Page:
What is the Difference Between MS SQL Server and Azure Synapse Server?

As businesses embrace cloud computing and advanced data analytics, Microsoft's SQL Server and Azure Synapse Server have emerged as powerful database solutions. Both are designed to handle vast amounts of data and provide robust management and querying capabilities. However, there are significant differences between the two platforms. In this blog, we will explore the dissimilarities between SQL Server and Azure Synapse Server to help you understand which one suits your organization's needs.

1. Deployment and Architecture:

SQL Server: SQL Server is an on-premises relational database management system (RDBMS) designed to run on dedicated physical or virtual servers. It provides various editions (Standard, Enterprise, etc.) with different features and capabilities.

Azure Synapse Server: Azure Synapse Server, formerly known as Azure SQL Data Warehouse, is a cloud-based data warehousing service within Microsoft's Azure ecosystem. It is built on top of SQL Server and utilizes a distributed architecture to handle large-scale data analytics workloads.

2. Workload:

SQL Server: SQL Server is primarily designed for transactional workloads and online transaction processing (OLTP) applications. It excels at handling real-time data processing, managing databases, and serving as a backend for business applications.

Azure Synapse Server: Azure Synapse Server is geared towards analytical workloads and online analytical processing (OLAP). It is optimized for complex queries, data analytics, and data warehousing, making it ideal for businesses that require large-scale data processing and analysis.

3. Scalability:

SQL Server: In an on-premises environment, SQL Server's scalability is limited to the resources of the physical or virtual server it runs on. Scaling up (adding more resources to the server) is a common approach to handle increased demands.

Azure Synapse Server: As a cloud-based service, Azure Synapse Server offers massive scalability. It can handle petabytes of data and automatically scales resources based on workload demands. Azure Synapse's elasticity allows you to pay for the resources you use, making it cost-effective for dynamic workloads.

4. Integration and Analytics:

SQL Server: SQL Server integrates well with Microsoft's business intelligence tools like Power BI, Reporting Services, and Analysis Services. It provides robust support for data integration and ETL (Extract, Transform, Load) processes.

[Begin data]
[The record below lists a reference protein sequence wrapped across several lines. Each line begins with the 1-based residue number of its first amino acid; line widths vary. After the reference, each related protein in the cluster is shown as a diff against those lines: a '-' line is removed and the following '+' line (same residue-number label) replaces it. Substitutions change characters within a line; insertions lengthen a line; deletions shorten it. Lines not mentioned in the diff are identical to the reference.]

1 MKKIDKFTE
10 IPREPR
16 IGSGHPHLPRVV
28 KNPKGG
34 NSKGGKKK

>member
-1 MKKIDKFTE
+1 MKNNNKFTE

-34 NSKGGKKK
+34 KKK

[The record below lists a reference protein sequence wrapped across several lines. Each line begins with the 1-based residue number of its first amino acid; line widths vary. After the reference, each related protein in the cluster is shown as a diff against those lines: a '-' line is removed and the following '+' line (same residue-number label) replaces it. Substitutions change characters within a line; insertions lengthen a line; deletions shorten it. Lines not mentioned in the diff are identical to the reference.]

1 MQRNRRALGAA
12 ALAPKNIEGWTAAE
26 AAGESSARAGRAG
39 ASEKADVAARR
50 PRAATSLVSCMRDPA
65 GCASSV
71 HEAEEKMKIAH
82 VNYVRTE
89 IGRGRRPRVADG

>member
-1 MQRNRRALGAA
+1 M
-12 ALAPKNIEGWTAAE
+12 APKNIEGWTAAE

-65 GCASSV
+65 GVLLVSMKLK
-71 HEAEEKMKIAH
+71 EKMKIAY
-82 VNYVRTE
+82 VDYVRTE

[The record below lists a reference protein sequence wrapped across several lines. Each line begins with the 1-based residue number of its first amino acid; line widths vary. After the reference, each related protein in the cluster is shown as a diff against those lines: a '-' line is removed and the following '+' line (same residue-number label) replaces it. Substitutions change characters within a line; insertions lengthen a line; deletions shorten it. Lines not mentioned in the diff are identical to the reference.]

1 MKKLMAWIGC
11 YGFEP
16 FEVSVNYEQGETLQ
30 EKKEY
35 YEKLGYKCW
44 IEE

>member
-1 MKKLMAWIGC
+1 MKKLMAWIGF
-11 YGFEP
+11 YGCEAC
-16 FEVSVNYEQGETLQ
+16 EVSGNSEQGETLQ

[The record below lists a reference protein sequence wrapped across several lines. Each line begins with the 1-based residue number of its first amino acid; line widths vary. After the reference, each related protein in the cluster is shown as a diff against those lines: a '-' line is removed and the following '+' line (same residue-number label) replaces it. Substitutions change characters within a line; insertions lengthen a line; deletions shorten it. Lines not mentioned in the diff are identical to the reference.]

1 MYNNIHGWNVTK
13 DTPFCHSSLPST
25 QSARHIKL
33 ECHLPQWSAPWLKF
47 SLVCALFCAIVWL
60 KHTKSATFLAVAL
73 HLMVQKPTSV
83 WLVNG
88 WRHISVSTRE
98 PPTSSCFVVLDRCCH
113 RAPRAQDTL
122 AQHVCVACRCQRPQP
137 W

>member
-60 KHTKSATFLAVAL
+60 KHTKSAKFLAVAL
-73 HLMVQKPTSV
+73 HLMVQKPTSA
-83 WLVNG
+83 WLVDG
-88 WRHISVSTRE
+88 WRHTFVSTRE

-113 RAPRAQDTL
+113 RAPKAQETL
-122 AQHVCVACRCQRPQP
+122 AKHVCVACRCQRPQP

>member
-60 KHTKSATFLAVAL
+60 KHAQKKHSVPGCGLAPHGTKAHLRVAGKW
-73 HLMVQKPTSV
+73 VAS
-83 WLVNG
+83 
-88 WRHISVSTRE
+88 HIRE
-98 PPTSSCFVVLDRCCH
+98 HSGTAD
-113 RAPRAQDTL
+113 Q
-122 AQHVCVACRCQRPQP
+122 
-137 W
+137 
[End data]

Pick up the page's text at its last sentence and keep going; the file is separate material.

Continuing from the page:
Azure Synapse Server: Azure Synapse Server offers deep integration with Azure's data analytics services, including Azure Data Factory, Azure Data Lake Storage, and Azure Databricks. It provides seamless data integration and advanced analytics capabilities, making it a comprehensive solution for big data scenarios.

5. Cost Model:

SQL Server: SQL Server follows a traditional licensing model, where you purchase licenses based on the edition and number of cores or users. Additionally, you need to consider hardware and infrastructure costs for on-premises deployments.

Azure Synapse Server: Azure Synapse Server follows a pay-as-you-go pricing model, allowing you to pay for the resources you consume on Azure. It offers cost-effective solutions for businesses with fluctuating workloads, as you can easily scale resources up or down based on demand.

6. Management and Maintenance:

SQL Server: In an on-premises environment, SQL Server requires manual management and maintenance. Tasks like backups, updates, and security patches need to be handled by database administrators.

Azure Synapse Server: As a fully managed cloud service, Azure Synapse Server handles most of the management and maintenance tasks automatically. Microsoft takes care of infrastructure management, backups, updates, and security, allowing you to focus on data analysis and insights.


In summary, SQL Server and Azure Synapse Server cater to different types of workloads and deployment scenarios. SQL Server is well-suited for transactional applications and on-premises environments, while Azure Synapse Server excels at handling analytical workloads and big data in the cloud. The decision to choose between the two largely depends on your organization's requirements, scale, and preference for on-premises or cloud-based solutions. Evaluating the differences between SQL Server and Azure Synapse Server will help you make an informed decision and harness the power of the right database platform for your business needs.

Remember that the choice between SQL Server and Azure Synapse Server can have a significant impact on your data infrastructure, so it's essential to carefully assess your current and future needs before making a decision.

Disclaimer: The information in this blog is based on the state of SQL Server and Azure Synapse Server as of the publication date. It is advisable to check for any updates or changes that may have occurred after this date.



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